The skeleton of every web page, including this one, is a document—a letter, if you will—written in HTML: Hypertext Markup Language.
See for yourself: right-click on this page and choose "View Page Source" from the menu. Or if you prefer, go to "View" on the page's top menu bar and choose "Page Source" there.
Either way you'll see a dense mish-mash of words and symbols. Welcome to the world of HTML.
Being able to speak and understand this particular language is a key to creating websites. Sure, there is software (Dreamweaver, SiteSpinner, etc.) that lets you cobble together a website without creating any HTML yourself, but you basically are stumbling around blind, at the mercy of the software understanding what you want to do.
Much better to learn enough HTML to do the basics on your own. We teach that in Web Publishing I at Cuyahoga Community College, and I've helped hundreds of students move from total ignorance to near-mastery of HTML in a few months.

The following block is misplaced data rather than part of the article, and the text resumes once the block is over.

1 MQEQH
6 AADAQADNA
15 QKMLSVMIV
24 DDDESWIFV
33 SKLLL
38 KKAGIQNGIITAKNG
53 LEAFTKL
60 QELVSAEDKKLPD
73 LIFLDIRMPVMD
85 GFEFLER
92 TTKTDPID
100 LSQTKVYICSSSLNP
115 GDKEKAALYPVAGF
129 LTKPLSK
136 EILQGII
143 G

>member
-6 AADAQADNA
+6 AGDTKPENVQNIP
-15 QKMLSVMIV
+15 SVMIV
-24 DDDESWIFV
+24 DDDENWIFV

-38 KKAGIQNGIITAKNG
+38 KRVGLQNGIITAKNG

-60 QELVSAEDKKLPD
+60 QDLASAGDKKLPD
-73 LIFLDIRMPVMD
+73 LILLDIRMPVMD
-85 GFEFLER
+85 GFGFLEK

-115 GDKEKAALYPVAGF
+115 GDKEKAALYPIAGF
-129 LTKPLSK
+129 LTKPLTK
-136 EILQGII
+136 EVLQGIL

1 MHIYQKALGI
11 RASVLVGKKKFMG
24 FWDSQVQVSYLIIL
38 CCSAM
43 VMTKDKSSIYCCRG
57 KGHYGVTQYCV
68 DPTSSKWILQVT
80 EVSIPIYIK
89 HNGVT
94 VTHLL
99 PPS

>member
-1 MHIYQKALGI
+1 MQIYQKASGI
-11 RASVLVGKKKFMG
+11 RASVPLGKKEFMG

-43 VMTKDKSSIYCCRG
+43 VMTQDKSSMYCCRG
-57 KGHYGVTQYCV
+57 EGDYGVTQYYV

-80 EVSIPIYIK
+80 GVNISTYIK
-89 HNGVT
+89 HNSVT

Rules of the game
For most, the key is grasping the overall structure of HTML—learning the rules of the game, so to speak. It's like anything else: when Joanne and I played Texas Hold 'Em with our grandson Xavier the other night, until we understood how the five-card limit worked we couldn't hope to win. Understanding the rules of HTML will let you win at website construction.
A couple of irreverent young web designers have created Don't Fear The Internet to help you get started. Their goal is to help you "feel empowered rather than crippled by the internet."
I like what they're trying to do, but fear that they've gone over the edge in cuteness with the video "HTML: Hamburger Text Markup Language."
But that's just me. I know HTML already, so am not who this video was made for. You're probably a better judge of its value. It's only two minutes long—take a look and tell me if it helps you grasp how HTML works, or is too cute to be helpful? Click on Comments below to add yours.